Whatever led to the two failed-attempts at staging a Nigerian Pavilion, Kuku wanted to know from Ufot, perhaps to learn from the past and avoid possible mines ahead. Surprisingly, Ufot, according the artist-architect, denied federal government’s involvement in the two botched attempts. “His reply was that there has never been a proposal to implement a Nigerian pavilion allegedly presented to the ministry of culture by institution or individual,” Kuku disclosed.

One recalls that in 2013, a process was being started by actress, Ego Boyo-led Temple Production, in collaboration with the British Council Lagos to have a Pavilion titled Nigeria Rising: Journey to Venice Biennale at the 2015 edition of Venice Biennale Art Exhibition. During the first public forum for stakeholders, held at Moorehouse in Ikoyi, Lagos, the National Gallery of Art (NGA, which was represented at the forum, appeared not not in full support of the process.

But in Italy, two years after, Kuku was determined to change the narrative. He was delighted that the International Cultural Relations office had determination “to intervene in order to change the negative attitude assumed by the Fondazione La Biennale di Venezia.” Kuku’s proposed exhibition in Rome, would later be converted into contents for the Nigerian Pavilion. With the effort of Ufot, a team, Kuku stated, was raised to ensure that the Nigerian Pavilion flies. An architect and director – Creative Intelligence association, Lagos, Mr. Koku Konu; and CEO Arthouse Contemporary Ltd, Mrs. Kavita Chellaram were the two individuals who worked behind the scene with Ufot.

However, the change of government back home nearly led to another botched attempt as the delay in ministerial nominees by President Muhammadu Buhari caused a friction between the ministry and the Venice Biennale organisers. “The Fondazione La Biennale di Venezia had insisted that for Nigeria to receive an official letter of invitation, the ‘proposal to participate’ letter was to be signed by the minister of culture, and the commissioner for the pavilion should also be from the ministry,” Kuku said. Trouble started when the signature of the Permanent Secretary at the ministry appeared on the proposal for participation and was rejected by Fondazione La Biennale di Venezia. The organisers had insisted that only an acting minister’s signature would be accepted.

“But after a series of heated exchanges between Mr Ufot and the Fondazione La Biennale di Venezia for not accepting the signature of the Permanent Secretary, Lai Muhammed was nominated as Minister of Information and Culture.” Kuku recalled how Ufot’s “relentless efforts continued immediately after the nomination of the new minister by presenting the letter for the minister’s signature.”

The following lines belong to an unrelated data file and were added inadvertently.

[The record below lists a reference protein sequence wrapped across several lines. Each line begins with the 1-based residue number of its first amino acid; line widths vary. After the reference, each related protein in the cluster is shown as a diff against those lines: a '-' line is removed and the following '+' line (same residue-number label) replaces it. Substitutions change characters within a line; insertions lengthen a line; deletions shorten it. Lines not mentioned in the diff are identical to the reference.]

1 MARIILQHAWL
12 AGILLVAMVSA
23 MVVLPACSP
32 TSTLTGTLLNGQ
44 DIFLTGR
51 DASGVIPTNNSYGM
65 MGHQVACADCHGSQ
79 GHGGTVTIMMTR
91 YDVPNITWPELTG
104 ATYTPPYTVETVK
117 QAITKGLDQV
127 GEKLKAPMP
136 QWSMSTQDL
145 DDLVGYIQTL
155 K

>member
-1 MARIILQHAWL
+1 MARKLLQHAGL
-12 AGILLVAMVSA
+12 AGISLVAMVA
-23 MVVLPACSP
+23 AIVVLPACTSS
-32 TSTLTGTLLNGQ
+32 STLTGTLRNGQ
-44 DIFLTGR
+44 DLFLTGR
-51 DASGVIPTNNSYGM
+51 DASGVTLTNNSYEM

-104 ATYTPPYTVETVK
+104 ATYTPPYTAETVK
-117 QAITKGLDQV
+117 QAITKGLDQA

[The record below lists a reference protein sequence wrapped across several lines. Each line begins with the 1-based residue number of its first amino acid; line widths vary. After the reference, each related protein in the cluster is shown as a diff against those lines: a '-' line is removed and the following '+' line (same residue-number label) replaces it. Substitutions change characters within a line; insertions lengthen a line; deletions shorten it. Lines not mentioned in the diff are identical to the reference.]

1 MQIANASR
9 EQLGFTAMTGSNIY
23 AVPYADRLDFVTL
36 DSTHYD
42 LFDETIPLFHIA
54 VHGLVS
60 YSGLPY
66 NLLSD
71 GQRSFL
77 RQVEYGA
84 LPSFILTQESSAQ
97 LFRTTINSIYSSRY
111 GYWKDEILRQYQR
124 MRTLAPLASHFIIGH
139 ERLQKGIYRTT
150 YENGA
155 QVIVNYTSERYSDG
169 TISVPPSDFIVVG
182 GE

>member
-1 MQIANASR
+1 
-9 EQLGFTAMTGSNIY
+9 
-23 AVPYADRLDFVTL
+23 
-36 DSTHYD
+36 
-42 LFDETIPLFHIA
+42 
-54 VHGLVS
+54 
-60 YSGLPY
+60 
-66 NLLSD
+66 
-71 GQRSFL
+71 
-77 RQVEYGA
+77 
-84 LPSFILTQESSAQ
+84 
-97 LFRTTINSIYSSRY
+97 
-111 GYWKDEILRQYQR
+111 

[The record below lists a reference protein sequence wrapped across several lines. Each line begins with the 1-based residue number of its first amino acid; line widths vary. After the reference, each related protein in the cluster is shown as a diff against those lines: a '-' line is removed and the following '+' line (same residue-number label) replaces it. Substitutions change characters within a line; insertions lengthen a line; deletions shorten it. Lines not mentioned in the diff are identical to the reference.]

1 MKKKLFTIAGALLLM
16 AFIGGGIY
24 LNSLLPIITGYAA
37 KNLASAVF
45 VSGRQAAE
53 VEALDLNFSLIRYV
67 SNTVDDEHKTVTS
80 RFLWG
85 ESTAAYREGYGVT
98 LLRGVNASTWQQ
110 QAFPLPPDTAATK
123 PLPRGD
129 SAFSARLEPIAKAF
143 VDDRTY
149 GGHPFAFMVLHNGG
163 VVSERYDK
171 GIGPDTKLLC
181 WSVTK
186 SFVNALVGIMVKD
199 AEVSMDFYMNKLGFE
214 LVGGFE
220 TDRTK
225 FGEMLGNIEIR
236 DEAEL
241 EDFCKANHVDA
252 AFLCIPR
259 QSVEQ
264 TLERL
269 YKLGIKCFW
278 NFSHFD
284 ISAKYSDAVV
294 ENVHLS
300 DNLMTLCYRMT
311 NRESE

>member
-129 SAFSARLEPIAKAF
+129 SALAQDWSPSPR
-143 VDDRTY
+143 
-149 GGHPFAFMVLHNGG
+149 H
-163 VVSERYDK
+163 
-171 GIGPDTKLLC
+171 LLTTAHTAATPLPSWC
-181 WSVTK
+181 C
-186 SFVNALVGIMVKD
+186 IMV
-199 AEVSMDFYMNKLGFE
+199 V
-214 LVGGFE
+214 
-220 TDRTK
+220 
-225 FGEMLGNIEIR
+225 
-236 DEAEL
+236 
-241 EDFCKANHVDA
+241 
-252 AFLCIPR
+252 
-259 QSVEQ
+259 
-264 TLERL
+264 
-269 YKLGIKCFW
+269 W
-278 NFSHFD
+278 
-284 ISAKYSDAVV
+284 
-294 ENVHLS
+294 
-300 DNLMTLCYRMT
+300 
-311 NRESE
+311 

A national Pavilion is the responsibility of governmental agency of home country. For an individual to have initiated the idea and brought the government into in midway, perhaps, created some challenges for the ongoing Nigerian Pavilion. “The 15th International Architecture, Venice Ma-November 2016, was actually introduced to the Ministry through the effort of Architect Kuku,” Ufot stated via email. But government’s involvement, he added, was mere endorsement, regretting the ministry’s inability to support Kuku’s exhibition financially. “While we have been able to support the administrative and political process of being part of the Exposition, it has not been possible in the area of financial support as the project was not included in the 2016 budget,” Ufot explained. “We genuinely appreciate the brilliant effort of Arc kuku and his team in making it possible for the country to participate in this important international outing.”

Perhaps, in the future, a Nigerian Pavilion would enjoy the support of government.  “It is our fervent hope that the Nigerian Government will support more adequately future exhibitions in this direction.”

Specifically, what actually went wrong in the failed attempts of the pasts? “I have no comment,” Ufot replied.

Quite amazing that in the year of Nigeria’s first showing at Venice Biennale, most remarkable achievements came from the Diaspora. While Kuku made history mounting the first ever Nigerian Pavilion, another architect, Kunle Adeyemi who is based in The Netherlands was given a Silver Lion Award for his Makoko Floating School work at the same event.

About Kuku’s Diminished Capacity: The theme, according to Kuku is aimed at highlighting awareness of the contemporary global phenomenon of ‘Socio-Cultural Conflicts’, with specific focus on the role of ‘Information Communication’ and the ‘Mass Media’.

“The contemporary sociology of mass media communication reveals a consistent presentation of agendas rather than reports which are illustrated by selected interest in particularities, focus and oversight.’

“The main statement of the exhibition was a text written in neon –  ‘Africa is not a country’! This was to serve as a reminder to Nigeria, that the perception of the continent is not consensus with what we are!

“When there was famine in Ethiopia, it was United Supports of Artists for Africa (USA); when aids was rampant, it was aids started in Africa and so on. That is diminished capacity! Hence, is Nigeria part of the assumed country called Africa, or is Nigeria the leading country on the continent called Africa?”

International support for the Nigerian Pavilion came from two galleries in Brussels, (LMS Gallery and Philippe Laeremans Tribal Art Gallery) and The University where I teach the international masters programme (KU Leuven – St Lucas Architectuur, Gent).